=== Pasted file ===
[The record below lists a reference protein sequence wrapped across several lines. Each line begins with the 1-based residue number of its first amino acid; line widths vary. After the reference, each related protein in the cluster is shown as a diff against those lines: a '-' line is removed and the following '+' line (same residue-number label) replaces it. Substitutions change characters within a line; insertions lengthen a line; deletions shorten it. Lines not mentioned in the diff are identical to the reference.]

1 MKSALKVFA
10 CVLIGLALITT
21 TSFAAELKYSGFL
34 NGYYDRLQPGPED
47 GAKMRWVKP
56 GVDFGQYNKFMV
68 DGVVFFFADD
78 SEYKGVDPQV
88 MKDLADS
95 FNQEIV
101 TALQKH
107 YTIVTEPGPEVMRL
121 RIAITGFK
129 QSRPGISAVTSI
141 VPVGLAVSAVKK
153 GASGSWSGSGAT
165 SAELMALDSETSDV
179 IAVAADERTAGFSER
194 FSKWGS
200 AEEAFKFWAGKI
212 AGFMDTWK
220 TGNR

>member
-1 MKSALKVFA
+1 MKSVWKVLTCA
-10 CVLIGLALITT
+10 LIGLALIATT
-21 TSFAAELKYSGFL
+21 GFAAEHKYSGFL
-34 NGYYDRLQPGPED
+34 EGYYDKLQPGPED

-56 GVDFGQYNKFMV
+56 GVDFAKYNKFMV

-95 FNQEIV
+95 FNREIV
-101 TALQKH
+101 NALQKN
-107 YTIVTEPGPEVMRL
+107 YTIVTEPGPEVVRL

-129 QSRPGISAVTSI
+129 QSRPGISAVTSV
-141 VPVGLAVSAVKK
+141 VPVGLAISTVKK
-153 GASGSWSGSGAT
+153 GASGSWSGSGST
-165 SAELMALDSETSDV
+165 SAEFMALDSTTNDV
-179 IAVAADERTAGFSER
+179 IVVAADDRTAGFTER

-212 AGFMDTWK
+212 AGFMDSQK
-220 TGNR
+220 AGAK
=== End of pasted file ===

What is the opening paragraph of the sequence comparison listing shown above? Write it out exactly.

[The record below lists a reference protein sequence wrapped across several lines. Each line begins with the 1-based residue number of its first amino acid; line widths vary. After the reference, each related protein in the cluster is shown as a diff against those lines: a '-' line is removed and the following '+' line (same residue-number label) replaces it. Substitutions change characters within a line; insertions lengthen a line; deletions shorten it. Lines not mentioned in the diff are identical to the reference.]